It is important that the supporting window of the XRF sample cup is transparent to all of the signals generated by the analyzes of interest, and that it is also chemically compatible with the samples.

At present, a wide range of window materials are available in many different thicknesses to contain the sample, such as Kapton, polyproylene, and Mylar®.

XRF Film Materials


Kapton is a tough polymide and has an orange/yellow color. It is stable across a wide range of temperatures and often has a thickness of 7.5 µm. While Kapton can support most samples, it is particularly affected by strong basic solutions. ASTM methods for analyzing sulfur in diesel stipulate the use of Etnom® or Kapton only.


Polypropylene is a thin-film plastic material with a large %-transmittance for light and heavy elements, even when in low concentrations. Thickness is typically 6 or 12 µm. This slightly thicker film provides additional security against tearing. Although polypropylene has better transmission than the Mylar® film, it has a lower tensile strength.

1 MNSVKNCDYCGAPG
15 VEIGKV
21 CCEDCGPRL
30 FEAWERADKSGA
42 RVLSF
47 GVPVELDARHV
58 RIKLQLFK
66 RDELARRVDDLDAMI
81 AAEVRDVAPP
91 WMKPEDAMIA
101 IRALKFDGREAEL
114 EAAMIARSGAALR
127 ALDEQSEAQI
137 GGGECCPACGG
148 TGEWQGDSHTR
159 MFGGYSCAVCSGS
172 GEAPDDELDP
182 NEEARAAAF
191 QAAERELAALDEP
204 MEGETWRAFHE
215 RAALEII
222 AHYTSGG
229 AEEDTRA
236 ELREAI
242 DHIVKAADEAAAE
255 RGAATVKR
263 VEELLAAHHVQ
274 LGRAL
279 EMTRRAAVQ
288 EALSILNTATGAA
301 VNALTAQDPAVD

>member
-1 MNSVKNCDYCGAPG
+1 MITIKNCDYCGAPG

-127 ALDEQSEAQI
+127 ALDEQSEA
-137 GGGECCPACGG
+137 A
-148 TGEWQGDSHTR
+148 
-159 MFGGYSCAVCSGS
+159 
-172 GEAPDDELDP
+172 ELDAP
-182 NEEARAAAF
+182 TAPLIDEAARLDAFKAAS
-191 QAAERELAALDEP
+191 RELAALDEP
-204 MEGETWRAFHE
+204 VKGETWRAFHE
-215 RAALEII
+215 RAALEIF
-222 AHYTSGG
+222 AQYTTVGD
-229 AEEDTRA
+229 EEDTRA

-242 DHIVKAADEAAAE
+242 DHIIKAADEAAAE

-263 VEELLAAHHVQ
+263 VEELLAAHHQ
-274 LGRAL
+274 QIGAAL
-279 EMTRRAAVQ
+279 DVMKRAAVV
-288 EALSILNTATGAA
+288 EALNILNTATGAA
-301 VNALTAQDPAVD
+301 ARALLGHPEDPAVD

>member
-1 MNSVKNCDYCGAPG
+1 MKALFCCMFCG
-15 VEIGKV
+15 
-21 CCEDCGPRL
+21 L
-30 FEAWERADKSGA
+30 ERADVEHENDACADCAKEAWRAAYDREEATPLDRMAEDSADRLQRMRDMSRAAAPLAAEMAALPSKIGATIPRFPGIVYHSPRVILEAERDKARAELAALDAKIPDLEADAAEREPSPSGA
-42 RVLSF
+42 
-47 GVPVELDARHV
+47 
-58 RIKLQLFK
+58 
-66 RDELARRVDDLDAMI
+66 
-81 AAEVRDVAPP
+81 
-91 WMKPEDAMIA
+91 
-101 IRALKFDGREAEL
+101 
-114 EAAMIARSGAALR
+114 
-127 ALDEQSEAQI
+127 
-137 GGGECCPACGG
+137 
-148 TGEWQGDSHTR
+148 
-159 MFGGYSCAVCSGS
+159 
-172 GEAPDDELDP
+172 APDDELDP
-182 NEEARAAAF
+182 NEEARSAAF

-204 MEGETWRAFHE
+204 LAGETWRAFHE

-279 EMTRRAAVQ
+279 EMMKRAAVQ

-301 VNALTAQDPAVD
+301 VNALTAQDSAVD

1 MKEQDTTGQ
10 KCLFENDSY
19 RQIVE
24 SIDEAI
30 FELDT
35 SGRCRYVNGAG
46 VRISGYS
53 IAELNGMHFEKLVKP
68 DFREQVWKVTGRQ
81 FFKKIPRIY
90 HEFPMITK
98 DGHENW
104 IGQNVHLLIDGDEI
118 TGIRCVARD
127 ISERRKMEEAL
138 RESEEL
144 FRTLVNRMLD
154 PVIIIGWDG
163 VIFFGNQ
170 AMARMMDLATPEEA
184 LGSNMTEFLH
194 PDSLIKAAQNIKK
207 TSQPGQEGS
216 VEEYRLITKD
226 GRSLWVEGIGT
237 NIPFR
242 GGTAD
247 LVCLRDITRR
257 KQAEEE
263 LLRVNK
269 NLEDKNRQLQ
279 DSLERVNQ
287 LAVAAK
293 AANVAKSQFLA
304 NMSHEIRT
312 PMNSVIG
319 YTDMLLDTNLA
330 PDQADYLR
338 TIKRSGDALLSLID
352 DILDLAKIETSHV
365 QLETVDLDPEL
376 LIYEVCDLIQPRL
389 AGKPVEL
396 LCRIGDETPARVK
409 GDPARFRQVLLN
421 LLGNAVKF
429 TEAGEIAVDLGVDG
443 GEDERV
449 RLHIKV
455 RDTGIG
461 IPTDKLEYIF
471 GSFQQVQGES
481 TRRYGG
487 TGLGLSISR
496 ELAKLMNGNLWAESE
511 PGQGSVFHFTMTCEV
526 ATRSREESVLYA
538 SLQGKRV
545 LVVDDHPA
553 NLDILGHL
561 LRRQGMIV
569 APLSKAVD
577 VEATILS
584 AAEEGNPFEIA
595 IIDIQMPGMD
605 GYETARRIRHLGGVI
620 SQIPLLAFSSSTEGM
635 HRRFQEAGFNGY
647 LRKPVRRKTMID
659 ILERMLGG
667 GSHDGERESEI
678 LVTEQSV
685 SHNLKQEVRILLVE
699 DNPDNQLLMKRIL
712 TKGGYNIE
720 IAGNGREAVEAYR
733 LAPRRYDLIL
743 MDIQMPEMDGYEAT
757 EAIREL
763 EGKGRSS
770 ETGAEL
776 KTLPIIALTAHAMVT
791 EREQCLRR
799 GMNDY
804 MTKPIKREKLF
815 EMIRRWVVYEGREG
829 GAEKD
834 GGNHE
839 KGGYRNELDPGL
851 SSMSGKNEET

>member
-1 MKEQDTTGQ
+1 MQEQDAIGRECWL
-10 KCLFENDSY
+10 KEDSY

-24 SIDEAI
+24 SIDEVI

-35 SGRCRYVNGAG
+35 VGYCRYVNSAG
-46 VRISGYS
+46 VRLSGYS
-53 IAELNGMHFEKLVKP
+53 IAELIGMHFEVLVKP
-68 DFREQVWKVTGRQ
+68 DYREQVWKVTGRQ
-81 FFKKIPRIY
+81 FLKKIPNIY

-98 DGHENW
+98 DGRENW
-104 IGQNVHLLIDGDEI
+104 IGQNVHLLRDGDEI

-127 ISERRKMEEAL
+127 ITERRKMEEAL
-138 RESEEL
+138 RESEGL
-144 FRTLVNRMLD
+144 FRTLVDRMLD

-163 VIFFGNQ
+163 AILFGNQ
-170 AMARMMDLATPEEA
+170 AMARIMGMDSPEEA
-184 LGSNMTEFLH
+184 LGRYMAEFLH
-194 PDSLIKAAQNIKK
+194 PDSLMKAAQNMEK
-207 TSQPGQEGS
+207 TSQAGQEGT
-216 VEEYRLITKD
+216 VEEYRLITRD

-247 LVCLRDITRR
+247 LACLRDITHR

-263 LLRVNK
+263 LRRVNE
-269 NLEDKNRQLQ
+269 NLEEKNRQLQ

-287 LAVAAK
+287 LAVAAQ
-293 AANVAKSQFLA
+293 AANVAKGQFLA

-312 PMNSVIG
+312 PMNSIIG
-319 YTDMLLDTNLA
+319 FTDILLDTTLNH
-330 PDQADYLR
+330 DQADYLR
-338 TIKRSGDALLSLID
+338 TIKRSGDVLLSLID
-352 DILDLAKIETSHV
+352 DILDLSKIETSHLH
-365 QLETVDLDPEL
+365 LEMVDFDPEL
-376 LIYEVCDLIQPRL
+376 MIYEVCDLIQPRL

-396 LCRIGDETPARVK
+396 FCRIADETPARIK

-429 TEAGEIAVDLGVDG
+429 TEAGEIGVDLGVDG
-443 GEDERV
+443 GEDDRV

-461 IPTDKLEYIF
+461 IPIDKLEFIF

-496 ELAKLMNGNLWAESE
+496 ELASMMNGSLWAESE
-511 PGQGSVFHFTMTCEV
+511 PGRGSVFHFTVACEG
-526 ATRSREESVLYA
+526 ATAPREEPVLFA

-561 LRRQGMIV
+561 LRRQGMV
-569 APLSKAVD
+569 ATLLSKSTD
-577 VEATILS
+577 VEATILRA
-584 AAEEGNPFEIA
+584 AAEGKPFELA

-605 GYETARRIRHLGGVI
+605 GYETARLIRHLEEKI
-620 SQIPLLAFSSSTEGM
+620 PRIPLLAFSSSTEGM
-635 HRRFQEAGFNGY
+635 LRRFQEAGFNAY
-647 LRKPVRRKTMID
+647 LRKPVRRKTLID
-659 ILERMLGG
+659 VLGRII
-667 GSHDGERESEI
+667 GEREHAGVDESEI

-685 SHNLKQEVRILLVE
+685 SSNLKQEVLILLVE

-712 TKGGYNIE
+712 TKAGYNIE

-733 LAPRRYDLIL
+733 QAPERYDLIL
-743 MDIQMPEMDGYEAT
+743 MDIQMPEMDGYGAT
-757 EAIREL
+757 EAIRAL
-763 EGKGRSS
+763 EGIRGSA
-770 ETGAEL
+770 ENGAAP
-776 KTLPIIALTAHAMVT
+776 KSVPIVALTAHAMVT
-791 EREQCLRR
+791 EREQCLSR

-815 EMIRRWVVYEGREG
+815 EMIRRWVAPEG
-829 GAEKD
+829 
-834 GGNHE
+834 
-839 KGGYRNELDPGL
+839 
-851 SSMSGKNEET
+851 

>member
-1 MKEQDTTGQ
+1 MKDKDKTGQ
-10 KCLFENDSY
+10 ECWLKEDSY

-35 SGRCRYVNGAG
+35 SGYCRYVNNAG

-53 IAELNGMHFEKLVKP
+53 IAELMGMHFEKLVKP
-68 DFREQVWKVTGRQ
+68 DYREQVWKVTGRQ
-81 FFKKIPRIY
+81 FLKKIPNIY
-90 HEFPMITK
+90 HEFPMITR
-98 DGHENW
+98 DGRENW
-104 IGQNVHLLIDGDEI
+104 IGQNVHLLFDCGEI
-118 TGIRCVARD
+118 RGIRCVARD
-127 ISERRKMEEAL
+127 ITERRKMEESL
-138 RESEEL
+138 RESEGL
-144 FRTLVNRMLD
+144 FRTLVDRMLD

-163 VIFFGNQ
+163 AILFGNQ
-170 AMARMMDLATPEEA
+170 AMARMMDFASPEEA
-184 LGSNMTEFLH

Mylar® is suitable for many routine XRF analyzes and is often used for detecting sulfur in oils, fuels, lubricants (but not diesel – see above). It is also tough and has a high tensile strength that is resistant to all liquid samples tearing through the film. One weakness of Mylar® is that it is not chemically compatible with aliphatic alcohols, esters, ketones, or aromatics. Mylar® is a trademark of E.I.DuPont de Nemours, Inc.


  • Self-adhesive protective films
  • Pre-perforated rolls available
  • Continuous rolls available
  • Pre-cut circles available
  • A wide range of materials and sizes available

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